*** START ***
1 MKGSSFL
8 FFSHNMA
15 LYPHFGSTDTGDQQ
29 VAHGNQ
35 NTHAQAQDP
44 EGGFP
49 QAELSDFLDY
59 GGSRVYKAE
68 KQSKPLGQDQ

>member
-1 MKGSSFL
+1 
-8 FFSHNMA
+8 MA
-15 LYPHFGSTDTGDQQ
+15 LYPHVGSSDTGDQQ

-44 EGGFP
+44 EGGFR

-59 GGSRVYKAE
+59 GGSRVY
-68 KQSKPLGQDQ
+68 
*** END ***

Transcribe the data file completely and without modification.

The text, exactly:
1 MKGSSFL
8 FFSHNMA
15 LYPHFGSTDTGDQQ
29 VAHGNQ
35 NTHAQAQDP
44 EGGFP
49 QAELSDFLDY
59 GGSRVYKAE
68 KQSKPLGQDQ

>member
-1 MKGSSFL
+1 
-8 FFSHNMA
+8 MA
-15 LYPHFGSTDTGDQQ
+15 LYPHVGSSDTGDQQ

-44 EGGFP
+44 EGGFR

-59 GGSRVYKAE
+59 GGSRVY
-68 KQSKPLGQDQ
+68 